iPad in the Enterprise, Nathan Clevenger cites several examples where the iPad has begun to transform the way that enterprise IT departments are operating. He does copious research and cites a series of intriguing examples where companies are tolerating, using, and even embracing iPads as part of their computing strategies. Here are a couple of excerpts from his research for the book.In a forthcoming book from Wiley entitled
Certainly, the notion of corporate workers purchasing their own PC equipment and using it for work purposes has been happening almost since the invention of the PC itself. When I was working for a large insurance company back at the dawn of the PC era, we had people even then buying their own printers, apps, and even PCs trying to connect to the corporate network. Of course, back in the 1980s, PCs cost more than $1,000, networks were wired via coax to IBM mainframes and apps came on 5 ¼" disks. But still, the daring few persisted.
With the iPad and other consumer devices, things have changed. Within 90 days of its introduction, half of the Fortune 100 companies had them on their networks. But so what? Clevenger quotes Kate Bass, the CIO at Valspar, saying, "Personally, I think that the fact that 50 percent of FORTUNE 100 have adopted the iPad is a gross overstatement. Yes, we have iPads in the organization but that does not mean widespread adoption nor that iPads are being used for daily processes. They work great for 'consuming' information that is available to the 'consumer.' They do not work well for creating information. I do think that they introduce an imperative, however, for the ERP vendors to make it easier to 'consume' data that we have spent years locking up in Fort Knox databases and storage systems."
CIOs don't have much choice anymore, as seen in another story he cites in his book:
"The day the iPad was introduced we had some discussions about adding them into our environment; 24 hours later, we had 500 devices accessing e-mails," said Frank Modruson, the CIO of Accenture. "CIOs who resist will eventually be forced to change. Consider, for example, when the personal computer arrived on the scene. Its initial target market was the home. And then people started to recognize that PCs were very powerful tools that could be used at work. Many CIOs and procurement departments declined to authorize their purchase. So people circumvented the restrictions by saying they were purchasing a calculator. CIOs should not be asking if they should be taking advantage of the devices. They should be asking how they can take advantage."
"As we move forward into a world where cloud enabled networks are the norm," says Art Glasgow, the CTO at Ingenix, "CIOs have to accept the fact that the world has changed. Any device at any time on the network will be the norm and it will have to be done without sacrificing security and manageability. Cool matters and usability rules the day so devices like the iPad have to be not just accounted for, but designed for. The good news is that devices like the iPad aren't just cool. They are flexible, multifunction tools that are changing the way we work and create and in that sense may very well be not just an innovation themselves, but a catalyst to innovations."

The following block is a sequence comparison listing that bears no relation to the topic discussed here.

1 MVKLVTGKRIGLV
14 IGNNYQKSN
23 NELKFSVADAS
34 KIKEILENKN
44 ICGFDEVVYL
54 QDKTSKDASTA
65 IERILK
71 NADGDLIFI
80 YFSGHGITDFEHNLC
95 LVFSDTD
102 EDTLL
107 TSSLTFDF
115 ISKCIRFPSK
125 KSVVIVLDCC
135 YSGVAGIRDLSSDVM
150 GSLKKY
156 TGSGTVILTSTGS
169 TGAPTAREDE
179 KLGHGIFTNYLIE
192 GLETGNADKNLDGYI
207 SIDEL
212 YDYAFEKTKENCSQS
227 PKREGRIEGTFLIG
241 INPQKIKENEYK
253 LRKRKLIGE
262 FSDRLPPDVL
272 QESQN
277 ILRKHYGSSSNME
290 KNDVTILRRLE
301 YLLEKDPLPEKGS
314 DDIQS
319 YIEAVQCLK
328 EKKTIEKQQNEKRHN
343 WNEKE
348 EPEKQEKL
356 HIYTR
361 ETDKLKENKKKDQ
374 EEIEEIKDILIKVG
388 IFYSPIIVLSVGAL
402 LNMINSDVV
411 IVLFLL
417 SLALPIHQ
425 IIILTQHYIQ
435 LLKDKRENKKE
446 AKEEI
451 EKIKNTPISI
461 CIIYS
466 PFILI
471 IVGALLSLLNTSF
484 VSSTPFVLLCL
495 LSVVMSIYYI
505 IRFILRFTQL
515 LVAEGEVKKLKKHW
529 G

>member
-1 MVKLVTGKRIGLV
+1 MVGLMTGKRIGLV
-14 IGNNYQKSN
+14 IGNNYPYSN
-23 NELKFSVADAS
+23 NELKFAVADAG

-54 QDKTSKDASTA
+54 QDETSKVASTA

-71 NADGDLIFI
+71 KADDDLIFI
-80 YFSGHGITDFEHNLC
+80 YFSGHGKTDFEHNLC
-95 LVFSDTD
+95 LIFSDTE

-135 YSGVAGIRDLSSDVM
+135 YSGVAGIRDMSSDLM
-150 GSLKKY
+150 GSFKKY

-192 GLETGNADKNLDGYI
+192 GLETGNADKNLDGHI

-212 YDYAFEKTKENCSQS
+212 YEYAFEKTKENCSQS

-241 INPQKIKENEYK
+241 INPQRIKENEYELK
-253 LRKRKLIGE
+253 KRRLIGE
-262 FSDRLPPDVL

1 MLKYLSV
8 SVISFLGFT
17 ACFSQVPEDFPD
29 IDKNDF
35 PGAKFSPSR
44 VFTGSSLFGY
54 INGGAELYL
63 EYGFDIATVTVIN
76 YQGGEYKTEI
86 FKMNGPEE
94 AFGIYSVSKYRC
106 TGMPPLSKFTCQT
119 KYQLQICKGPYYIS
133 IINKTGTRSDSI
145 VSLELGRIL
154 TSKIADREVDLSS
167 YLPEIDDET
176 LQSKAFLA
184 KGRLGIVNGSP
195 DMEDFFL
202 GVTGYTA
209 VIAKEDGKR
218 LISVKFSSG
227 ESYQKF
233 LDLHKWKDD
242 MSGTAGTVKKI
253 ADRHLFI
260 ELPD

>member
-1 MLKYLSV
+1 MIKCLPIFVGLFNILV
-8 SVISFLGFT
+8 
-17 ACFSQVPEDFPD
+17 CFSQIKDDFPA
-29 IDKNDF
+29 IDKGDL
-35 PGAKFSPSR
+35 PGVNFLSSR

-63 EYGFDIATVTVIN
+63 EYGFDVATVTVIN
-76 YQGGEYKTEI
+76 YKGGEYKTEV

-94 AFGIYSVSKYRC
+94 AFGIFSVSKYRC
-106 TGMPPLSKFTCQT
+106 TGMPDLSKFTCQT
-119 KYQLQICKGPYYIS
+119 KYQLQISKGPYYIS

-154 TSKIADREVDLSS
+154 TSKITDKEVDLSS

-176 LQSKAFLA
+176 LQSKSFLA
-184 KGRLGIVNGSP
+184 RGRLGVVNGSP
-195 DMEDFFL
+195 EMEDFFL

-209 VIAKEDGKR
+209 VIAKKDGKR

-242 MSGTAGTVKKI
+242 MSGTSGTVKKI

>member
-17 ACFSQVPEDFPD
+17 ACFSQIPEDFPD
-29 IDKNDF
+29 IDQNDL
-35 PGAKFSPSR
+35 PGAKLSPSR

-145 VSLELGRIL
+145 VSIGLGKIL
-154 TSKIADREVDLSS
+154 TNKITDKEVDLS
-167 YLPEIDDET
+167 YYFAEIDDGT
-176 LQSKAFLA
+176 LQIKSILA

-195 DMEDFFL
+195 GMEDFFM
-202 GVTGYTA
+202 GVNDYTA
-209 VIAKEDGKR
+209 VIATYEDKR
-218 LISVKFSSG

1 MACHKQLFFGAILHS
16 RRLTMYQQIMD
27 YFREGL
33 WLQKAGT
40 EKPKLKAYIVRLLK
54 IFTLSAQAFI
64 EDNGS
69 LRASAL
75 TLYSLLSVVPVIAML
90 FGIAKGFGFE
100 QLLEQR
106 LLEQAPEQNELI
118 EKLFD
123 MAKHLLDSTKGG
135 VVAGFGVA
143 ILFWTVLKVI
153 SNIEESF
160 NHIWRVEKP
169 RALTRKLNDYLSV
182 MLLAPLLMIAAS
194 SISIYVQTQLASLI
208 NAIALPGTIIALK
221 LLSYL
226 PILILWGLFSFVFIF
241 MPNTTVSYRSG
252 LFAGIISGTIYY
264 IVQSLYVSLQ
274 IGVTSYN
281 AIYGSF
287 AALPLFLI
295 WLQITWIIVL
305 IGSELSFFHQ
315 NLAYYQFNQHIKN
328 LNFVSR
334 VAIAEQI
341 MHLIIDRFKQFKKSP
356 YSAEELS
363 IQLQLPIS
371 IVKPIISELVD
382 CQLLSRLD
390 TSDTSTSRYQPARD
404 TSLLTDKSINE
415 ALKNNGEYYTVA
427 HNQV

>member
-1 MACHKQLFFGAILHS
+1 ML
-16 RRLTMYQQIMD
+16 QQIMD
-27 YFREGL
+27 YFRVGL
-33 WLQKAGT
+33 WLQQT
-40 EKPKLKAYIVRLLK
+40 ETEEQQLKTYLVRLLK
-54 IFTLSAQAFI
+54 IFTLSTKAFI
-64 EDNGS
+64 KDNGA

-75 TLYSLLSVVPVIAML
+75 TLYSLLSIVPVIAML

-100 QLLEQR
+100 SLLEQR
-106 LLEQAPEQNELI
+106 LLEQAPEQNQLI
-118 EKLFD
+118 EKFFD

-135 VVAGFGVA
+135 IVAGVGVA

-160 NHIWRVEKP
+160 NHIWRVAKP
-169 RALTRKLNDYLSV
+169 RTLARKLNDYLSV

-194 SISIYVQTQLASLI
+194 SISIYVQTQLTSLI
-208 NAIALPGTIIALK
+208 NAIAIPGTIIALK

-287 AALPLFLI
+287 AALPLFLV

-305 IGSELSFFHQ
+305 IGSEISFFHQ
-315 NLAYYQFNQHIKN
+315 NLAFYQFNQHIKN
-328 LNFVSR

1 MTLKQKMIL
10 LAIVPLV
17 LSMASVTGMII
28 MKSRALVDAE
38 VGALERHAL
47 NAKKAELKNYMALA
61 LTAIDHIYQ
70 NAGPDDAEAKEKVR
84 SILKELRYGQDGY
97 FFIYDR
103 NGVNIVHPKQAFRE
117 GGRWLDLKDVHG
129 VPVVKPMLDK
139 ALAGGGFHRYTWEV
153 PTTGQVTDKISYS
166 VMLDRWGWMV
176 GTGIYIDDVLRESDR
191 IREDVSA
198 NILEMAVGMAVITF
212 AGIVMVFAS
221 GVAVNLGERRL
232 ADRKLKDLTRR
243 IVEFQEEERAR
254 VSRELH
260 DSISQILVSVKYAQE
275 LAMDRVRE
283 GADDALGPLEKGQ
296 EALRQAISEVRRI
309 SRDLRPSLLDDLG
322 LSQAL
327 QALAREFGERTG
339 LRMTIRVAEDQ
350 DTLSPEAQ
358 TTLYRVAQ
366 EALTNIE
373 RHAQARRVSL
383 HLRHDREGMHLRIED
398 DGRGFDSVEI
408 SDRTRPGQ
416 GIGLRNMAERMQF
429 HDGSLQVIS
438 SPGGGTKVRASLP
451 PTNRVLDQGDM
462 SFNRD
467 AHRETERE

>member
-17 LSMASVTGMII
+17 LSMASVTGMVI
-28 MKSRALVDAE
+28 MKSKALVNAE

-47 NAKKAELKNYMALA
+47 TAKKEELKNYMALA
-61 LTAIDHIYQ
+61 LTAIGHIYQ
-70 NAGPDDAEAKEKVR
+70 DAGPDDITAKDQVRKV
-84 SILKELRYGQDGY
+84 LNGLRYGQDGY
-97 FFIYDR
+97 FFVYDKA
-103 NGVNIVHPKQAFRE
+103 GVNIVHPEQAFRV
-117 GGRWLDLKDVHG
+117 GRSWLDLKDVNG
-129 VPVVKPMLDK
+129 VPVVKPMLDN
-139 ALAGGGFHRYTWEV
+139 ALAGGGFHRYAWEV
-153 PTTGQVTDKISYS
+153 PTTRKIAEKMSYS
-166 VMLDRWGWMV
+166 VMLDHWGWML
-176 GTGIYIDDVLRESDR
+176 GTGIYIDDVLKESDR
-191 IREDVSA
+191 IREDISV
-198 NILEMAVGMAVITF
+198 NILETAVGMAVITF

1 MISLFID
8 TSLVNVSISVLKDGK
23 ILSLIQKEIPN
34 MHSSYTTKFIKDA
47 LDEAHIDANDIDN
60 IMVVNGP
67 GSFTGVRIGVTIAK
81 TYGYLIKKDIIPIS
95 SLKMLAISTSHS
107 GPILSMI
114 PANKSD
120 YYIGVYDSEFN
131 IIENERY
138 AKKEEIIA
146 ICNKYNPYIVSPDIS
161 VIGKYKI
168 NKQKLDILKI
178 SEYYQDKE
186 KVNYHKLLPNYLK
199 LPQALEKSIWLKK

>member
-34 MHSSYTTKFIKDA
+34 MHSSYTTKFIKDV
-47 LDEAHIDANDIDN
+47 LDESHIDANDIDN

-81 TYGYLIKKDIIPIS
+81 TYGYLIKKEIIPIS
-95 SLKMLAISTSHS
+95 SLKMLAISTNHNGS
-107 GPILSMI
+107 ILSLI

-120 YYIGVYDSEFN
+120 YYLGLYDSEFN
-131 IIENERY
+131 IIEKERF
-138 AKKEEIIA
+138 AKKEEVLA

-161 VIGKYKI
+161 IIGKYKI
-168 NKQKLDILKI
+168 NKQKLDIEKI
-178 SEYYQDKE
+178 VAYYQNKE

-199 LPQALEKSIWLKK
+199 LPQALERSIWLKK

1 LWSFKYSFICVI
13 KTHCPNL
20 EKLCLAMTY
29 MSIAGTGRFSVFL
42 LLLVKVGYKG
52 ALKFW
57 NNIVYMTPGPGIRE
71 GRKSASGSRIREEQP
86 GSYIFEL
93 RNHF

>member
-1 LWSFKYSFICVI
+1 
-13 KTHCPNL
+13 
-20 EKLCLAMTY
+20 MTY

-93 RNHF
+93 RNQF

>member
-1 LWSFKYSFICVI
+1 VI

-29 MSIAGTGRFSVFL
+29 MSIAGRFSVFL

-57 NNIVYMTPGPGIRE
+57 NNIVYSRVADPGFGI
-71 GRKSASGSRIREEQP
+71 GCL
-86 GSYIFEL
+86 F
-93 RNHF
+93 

One example cited in the book is the experience of media guru and NYU faculty Clay Shirky on a trip to his dentist, who "handed me an iPad to check in and update my information. The usual, horrible 'We know we've seen you 20 times, but here's a clipboard' experience was transformed. Any data they already had was filled in, so I only had to add or alter new things. Even more interesting, the app for this was the web browser -- this was a web interface to a cloud-hosted application, running via the office's local Wi-Fi.
The iPad's adoption has been like a cork popping out of a champagne bottle in part because of the pent-up demand it unleashes in other areas as well. The dental app wouldn't have worked without good web design, cloud-hosted apps, local Wi-Fi, [and] a whole host of technologies that were worth less than the sum of their parts before there was a working tablet you could hand someone and have it just work. And the real kicker for businesses is that these kinds of uses don't just act as replacements for PCs and laptops, they replace clipboards, paper, [and] local databases, and all kinds of inefficient practices get smoother and better".
He mentions that Royal Caribbean Cruises is using iPads in a dozen different ways, both for their own internal processes as well as to enhance the experiences of their guests. "So I would disagree that enterprise IT is having trouble coming to grips with the onslaught of mobile technology now available," Clevenger cites Bill Martin the cruise line's CIO as saying. "On the contrary, we're embracing it and trying to apply unconstrained thinking to find new ways to leverage it. From our perspective we say, 'Bring it on.'"
Does this mean the traditional corporate desktop will disappear? Hardly. There are still some challenges. Thomson Reuters' Mobile Technology Director Dan Bennett is more of a realist and Clevenger cites him saying that there are two in particular: "Immediately, IT must determine how to provide secure access to enterprise resources -- this is distinctly non-trivial. Longer term, the mediocre user experience of the typical enterprise app must be improved if one is to translate the gains of consumerization to business value."
The book will be available in August. Clevenger is Enterprise Editor for iPhone Life magazine, and also the Chief Software Architect at consultancy ITR Mobility.